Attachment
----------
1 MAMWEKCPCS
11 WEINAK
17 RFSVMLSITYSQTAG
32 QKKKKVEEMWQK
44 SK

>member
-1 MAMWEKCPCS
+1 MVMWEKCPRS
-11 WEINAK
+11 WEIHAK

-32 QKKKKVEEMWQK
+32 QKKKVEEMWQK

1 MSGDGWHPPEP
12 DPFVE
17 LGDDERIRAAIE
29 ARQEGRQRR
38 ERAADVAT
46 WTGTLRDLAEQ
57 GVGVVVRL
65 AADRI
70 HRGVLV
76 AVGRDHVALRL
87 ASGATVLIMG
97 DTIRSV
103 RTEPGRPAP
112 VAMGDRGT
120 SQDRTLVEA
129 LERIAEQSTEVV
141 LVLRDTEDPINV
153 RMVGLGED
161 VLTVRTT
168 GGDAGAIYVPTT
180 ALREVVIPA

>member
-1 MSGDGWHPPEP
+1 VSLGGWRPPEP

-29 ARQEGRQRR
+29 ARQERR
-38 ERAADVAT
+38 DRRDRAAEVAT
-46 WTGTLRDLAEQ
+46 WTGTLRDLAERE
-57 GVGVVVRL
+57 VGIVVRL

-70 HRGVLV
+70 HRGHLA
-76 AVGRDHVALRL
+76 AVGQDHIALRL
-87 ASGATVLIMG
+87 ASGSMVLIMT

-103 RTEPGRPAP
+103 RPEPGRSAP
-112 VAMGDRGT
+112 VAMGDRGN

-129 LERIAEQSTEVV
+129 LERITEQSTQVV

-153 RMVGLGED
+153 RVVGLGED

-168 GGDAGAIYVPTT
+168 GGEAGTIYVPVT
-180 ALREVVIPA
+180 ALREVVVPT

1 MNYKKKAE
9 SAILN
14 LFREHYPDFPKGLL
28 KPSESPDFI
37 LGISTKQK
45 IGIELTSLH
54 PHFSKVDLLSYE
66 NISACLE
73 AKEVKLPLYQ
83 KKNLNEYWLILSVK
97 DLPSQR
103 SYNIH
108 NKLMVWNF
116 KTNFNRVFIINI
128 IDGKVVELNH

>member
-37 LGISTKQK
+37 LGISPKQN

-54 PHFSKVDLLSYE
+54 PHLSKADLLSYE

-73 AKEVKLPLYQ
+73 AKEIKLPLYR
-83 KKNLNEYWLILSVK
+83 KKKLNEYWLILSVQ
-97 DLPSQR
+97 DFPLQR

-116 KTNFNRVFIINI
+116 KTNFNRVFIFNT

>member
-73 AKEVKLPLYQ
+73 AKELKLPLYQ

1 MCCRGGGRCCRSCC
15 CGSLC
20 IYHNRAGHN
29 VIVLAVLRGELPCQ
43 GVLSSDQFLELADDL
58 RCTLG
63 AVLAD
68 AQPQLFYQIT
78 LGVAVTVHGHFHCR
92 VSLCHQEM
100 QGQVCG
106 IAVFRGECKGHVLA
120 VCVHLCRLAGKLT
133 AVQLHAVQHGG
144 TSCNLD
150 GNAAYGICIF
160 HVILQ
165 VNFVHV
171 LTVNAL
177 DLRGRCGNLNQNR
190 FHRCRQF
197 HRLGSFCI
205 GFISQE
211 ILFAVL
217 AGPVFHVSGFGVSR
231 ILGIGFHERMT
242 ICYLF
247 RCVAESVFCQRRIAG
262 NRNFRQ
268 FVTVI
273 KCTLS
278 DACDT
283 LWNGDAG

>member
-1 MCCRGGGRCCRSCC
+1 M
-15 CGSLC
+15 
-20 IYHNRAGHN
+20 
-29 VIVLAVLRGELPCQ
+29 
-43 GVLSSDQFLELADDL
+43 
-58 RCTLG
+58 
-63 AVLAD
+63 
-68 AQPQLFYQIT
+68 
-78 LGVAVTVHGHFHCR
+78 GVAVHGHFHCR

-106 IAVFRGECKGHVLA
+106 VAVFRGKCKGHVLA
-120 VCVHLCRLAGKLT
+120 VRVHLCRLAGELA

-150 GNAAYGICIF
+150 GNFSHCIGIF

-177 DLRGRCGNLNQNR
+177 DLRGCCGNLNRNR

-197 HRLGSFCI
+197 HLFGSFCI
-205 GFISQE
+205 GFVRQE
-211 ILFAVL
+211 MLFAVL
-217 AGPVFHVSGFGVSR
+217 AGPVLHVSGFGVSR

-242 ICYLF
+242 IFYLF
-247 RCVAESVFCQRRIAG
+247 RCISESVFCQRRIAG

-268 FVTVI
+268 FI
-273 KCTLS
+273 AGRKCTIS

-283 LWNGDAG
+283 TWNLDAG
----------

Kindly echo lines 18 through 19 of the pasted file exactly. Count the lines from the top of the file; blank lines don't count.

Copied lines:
46 WTGTLRDLAEQ
57 GVGVVVRL